Trucking organizations and executives strongly support a new federal rule creating a national database of drug and alcohol test results for commercial truck drivers.
On Friday (Dec. 2), the Federal Motor Carrier Safety Administration announced the final rule establishing the national drug and alcohol clearinghouse. The database will include information related to violations of U.S. Department of Transportation’s drug and alcohol tests for those with commercial driver’s licenses.
Trade organizations American Trucking Associations, The Trucking Alliance, and the Arkansas Trucking Association welcomed the announcement. Since the alliance was formed in 2011, developing a drug and alcohol clearinghouse for drivers has been a top goal for the organization. The announcement “marks a long awaited milestone to take drug users out of large trucks and off our nation’s highway, for the safety of all Americans,” Steve Williams, president of the Alliance for Driver Safety & Security, said in a news release.
Over nearly the past two decades, ATA has advocated for the creation of the national repository to close a loophole where drivers with a history of drug and alcohol abuse could be hired by a carrier without knowing of their history, according to a news release. The database will provide “the trucking industry with a powerful tool to keep drivers who have tested positive for drugs or alcohol out from behind the wheel of our trucks,” Bill Sullivan, ATA executive vice president of advocacy, said in ATA’s release.
“The trucking industry operates nationwide. State databases, like the one in Arkansas, were a good step in making highways safer,” said Arkansas Trucking Association President Shannon Newton. “But a national database was always the end goal. It is vital to closing loopholes and keeping alcohol and drug abusers off the road in Arkansas, and across America.”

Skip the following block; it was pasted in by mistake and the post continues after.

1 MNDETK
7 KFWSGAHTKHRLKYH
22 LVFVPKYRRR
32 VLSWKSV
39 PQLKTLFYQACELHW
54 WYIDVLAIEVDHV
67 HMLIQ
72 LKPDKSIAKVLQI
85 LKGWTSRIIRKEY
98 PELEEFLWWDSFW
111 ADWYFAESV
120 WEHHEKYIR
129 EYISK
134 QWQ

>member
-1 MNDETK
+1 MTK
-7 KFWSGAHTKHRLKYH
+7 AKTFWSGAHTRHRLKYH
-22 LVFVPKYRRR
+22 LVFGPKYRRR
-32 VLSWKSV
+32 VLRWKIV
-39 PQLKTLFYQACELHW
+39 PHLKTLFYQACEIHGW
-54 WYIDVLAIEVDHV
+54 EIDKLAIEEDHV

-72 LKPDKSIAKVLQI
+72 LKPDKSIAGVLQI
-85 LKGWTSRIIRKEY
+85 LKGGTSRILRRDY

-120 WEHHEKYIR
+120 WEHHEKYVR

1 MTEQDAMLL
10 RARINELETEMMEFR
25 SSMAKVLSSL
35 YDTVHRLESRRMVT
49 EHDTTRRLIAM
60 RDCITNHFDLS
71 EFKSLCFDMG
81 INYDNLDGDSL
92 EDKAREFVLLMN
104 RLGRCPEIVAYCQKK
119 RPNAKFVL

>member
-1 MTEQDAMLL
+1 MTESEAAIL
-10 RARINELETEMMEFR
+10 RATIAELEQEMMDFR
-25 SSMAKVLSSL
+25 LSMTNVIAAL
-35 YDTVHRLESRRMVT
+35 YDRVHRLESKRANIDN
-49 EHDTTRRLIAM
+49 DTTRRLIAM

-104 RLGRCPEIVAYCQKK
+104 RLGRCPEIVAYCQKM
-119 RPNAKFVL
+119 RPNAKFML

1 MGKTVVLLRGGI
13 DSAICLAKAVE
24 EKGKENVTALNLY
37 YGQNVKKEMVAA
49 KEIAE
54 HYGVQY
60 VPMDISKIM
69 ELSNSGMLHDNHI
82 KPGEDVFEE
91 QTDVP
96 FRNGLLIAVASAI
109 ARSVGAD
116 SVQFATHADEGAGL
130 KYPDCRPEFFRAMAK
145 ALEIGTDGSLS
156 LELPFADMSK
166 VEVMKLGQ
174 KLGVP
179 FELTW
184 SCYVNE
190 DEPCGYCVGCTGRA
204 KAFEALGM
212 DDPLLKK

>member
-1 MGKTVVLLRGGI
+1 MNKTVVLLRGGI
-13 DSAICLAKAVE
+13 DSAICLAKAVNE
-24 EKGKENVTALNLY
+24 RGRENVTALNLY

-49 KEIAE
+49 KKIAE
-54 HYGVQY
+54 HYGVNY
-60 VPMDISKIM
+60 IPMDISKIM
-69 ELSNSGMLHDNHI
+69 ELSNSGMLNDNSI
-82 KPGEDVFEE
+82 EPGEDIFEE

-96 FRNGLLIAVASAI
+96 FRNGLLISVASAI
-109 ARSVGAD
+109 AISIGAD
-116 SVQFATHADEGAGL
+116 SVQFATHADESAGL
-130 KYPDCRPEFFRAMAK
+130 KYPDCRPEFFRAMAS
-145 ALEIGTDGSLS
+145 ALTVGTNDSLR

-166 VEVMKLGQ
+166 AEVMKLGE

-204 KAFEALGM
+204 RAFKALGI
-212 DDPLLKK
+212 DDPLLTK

Williams, who is also chairman and CEO of Little Rock-based Maverick USA, gave credit to former U.S. Sen. Mark Pryor, D-Ark., U.S. Sen. John Boozman, R-Ark., for leading the effort to this day and also thanked the three co-sponsors of the clearinghouse legislation: U.S. Sens. Olympia Snowe, R-Maine, Roger Wicker, R-Miss., and former U.S. Sen. David Vitter, R-La.
“All motorists have these current and former senators to thank for reducing risk on our highways,” Williams said.
The clearinghouse rule, mandated by the Moving Ahead for Progress in the 21st Century Act (MAP-21), goes into effect in January, with compliance in January 2020. It will require carriers, medical review officers and substance abuse professionals to report to the clearinghouse drivers who’ve tested positive for drugs or alcohol, refused to take a test or underwent rehabilitation before returning to driving, according to the federal agency.
“Drivers who test positive for drugs or alcohol will no longer be able to conceal those test results from employers and continue to drive while posing a safety risk to the driving public,” FMCSA Administrator Scott Darling said in a news release.
Along with fewer crashes, the rule’s expected net benefit is about $42 million annually. It’s expected to save carriers time by not having to ask about a prospective driver’s employment history for the previous three years.
“The clearinghouse, after its first three years of operation, will take the place of carriers querying drivers about their last three years of employment history,” ATA research analyst Abigail Potter said. “Reliving the industry of this burden will provide tremendous time and cost savings.”
In 2012, Congress directed the U.S. Secretary of Transportation to establish the national clearinghouse as required by the MAP-21 transportation law.